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Published: October 8th 2014
Paid $300 for the two but I couldn't resell them no matter what I tried including an offer of zero percent financing. They're still with us.
Hammamet sits on a coastal plain south of Tunis. Brown hills ride the northern horizon. Silver frosted olive groves carpet the flats. At mid-day there are no shadows. The roads are fenced with fat budding cactus. Windblown plastic bags rag the spines. It is here that you will find the sheep. Gathered in flocks ranging in size from one to twenty animals, the pens stretch for miles. Each flock shepherded by middlemen trying to make a buck on Eid al-Adha (Festival of Sacrifice). The hard, dusty ground is covered in straw. The sheep stand together in an unsuspecting huddle or forage through roadside trash. Tunisian families pull up in 4-door sedans to inspect the goods. They are immediately set upon by men dragging bleating animals behind them. A sheep will run you $200 US. Deals are cut and the sheep are stuffed live into back seats or trussed into car trunks like noisy Christmas trees. This is Old Testament stuff. Abraham, Ishmael and sacrifice. It's a lot to take in at first blush.
A Tunisian kid in a Yankees cap pulled a ram up on its hind legs and pointed to the pear-sized gonads. 'Please look' he asks me in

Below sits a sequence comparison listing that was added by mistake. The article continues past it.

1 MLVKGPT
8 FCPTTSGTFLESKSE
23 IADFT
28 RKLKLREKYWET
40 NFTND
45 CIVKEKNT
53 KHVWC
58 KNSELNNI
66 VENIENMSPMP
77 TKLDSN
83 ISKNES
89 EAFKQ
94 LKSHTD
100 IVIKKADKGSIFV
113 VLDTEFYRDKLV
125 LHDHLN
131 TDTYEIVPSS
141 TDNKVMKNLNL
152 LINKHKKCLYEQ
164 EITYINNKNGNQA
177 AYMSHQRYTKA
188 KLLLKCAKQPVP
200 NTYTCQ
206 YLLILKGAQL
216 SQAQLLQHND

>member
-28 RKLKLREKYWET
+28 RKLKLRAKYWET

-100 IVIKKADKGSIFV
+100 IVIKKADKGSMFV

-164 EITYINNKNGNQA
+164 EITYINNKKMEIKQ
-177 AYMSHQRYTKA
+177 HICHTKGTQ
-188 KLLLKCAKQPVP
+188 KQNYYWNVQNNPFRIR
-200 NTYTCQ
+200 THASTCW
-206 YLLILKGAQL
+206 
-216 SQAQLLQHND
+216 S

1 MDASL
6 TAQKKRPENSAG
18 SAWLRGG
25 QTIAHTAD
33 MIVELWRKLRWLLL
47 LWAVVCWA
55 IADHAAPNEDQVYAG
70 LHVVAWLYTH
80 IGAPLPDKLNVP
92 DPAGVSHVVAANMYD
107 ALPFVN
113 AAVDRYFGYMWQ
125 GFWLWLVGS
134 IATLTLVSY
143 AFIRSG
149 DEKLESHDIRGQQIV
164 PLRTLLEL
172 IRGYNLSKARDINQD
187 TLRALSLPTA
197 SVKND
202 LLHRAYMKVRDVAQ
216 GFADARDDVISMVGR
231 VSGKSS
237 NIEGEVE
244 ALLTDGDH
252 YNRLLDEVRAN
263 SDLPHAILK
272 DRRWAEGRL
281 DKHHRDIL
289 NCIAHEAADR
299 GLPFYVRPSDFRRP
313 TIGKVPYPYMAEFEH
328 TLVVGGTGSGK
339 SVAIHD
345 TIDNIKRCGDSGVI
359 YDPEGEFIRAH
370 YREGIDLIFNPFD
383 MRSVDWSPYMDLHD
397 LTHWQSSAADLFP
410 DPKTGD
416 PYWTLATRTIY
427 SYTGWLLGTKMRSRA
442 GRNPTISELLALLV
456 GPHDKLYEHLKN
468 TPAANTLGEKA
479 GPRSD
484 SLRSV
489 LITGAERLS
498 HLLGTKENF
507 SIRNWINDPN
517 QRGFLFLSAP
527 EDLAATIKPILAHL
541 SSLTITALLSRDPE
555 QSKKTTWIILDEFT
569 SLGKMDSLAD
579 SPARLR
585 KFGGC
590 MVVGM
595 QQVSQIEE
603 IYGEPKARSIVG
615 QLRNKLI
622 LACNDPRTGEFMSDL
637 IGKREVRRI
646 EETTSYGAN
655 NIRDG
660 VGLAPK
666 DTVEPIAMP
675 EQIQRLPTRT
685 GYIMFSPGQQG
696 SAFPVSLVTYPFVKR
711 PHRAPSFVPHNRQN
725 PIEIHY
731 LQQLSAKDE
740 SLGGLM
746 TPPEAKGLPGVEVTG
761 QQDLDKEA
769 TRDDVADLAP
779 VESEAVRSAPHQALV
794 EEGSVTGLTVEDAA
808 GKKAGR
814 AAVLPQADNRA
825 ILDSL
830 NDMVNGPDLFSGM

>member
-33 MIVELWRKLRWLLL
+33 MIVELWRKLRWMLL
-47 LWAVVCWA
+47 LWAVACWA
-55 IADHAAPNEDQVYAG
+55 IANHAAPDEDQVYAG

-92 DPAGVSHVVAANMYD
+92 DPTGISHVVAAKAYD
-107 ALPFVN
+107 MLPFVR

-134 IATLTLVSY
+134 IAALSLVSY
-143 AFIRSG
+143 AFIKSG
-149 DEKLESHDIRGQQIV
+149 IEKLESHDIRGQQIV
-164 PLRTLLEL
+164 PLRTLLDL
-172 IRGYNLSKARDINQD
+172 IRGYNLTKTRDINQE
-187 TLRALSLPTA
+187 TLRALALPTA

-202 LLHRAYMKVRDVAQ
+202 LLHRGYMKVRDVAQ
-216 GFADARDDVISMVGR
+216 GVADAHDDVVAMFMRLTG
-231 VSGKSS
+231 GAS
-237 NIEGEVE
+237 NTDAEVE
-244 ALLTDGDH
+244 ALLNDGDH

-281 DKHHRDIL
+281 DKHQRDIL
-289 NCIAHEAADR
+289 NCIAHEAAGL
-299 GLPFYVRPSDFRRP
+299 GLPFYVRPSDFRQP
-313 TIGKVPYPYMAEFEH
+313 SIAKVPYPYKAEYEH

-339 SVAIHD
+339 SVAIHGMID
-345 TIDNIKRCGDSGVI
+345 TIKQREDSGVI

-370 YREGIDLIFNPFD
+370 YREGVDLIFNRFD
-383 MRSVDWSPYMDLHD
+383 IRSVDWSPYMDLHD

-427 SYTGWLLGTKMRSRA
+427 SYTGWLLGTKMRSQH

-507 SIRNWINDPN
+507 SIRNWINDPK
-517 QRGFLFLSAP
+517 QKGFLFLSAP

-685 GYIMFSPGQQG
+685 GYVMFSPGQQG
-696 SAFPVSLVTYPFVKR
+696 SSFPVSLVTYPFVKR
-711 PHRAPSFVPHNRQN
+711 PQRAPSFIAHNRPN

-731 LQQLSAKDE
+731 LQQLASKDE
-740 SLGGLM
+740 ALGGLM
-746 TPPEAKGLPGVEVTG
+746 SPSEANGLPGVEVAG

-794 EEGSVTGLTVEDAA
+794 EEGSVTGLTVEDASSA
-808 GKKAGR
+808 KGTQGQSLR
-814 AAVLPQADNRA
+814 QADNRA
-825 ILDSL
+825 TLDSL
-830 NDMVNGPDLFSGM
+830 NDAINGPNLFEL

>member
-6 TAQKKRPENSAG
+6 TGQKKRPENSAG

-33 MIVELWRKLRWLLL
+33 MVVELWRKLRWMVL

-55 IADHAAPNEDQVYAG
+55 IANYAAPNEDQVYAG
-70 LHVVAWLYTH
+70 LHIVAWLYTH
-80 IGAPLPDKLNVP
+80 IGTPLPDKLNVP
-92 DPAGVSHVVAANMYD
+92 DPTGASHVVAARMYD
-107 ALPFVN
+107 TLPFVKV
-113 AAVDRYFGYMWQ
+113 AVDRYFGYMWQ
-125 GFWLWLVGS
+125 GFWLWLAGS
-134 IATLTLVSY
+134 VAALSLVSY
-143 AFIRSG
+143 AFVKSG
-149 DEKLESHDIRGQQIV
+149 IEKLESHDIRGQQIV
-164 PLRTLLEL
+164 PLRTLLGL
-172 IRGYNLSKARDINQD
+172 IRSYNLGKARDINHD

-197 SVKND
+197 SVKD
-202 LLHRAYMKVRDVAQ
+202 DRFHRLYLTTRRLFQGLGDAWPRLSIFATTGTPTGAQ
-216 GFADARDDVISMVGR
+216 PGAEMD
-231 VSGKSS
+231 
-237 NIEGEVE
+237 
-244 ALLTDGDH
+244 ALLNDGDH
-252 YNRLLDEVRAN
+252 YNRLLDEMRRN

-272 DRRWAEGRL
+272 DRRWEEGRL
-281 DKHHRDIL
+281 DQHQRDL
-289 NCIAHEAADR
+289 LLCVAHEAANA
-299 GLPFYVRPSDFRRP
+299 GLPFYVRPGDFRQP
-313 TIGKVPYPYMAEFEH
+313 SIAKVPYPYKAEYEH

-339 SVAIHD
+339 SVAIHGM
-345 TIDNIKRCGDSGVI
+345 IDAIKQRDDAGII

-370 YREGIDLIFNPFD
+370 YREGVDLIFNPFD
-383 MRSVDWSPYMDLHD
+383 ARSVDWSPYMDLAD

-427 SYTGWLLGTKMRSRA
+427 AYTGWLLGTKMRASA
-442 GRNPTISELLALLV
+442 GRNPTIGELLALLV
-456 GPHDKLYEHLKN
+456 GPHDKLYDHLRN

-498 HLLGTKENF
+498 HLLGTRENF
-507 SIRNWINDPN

Claus Takes A Rare Rest
It is time to cut off his Ritalin supplier.
French. The vagaries of livestock shopping. Karen has wandered off with Claus looking to pet a ewe. I wasn't petting anything. The holiday was nearly upon us and the salesmen were pulling out all the stops.
We flew to Tunisia from Berlin one night. Skimming the east coasts of Corsica and Sardinia. Spider webs of light marked the island towns and cities. The weather in Europe had turned decidedly cooler and the days were becoming very short. I felt for Noah who was about to begin his second winter in Germany. A Florida boy far from home. But then I remembered my two winters in Germany, my buddies, the everlasting memories of that time and suddenly I didn't feel as bad. Besides, why should he get out of it? Noah is doing well. Looks good. Likes his work. Looking forward to his future while enjoying the present. What more can a parent ask?